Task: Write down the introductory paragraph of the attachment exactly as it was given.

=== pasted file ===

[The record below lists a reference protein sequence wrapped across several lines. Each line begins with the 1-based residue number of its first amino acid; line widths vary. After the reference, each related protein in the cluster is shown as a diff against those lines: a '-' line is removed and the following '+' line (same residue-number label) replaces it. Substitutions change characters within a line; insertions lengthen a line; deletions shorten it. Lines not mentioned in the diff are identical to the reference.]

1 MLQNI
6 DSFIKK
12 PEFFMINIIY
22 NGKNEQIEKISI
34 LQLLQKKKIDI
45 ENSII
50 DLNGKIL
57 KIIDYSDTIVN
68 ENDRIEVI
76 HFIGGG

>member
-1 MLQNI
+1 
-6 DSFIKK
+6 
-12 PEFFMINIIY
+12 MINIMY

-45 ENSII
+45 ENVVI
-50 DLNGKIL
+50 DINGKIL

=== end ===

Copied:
[The record below lists a reference protein sequence wrapped across several lines. Each line begins with the 1-based residue number of its first amino acid; line widths vary. After the reference, each related protein in the cluster is shown as a diff against those lines: a '-' line is removed and the following '+' line (same residue-number label) replaces it. Substitutions change characters within a line; insertions lengthen a line; deletions shorten it. Lines not mentioned in the diff are identical to the reference.]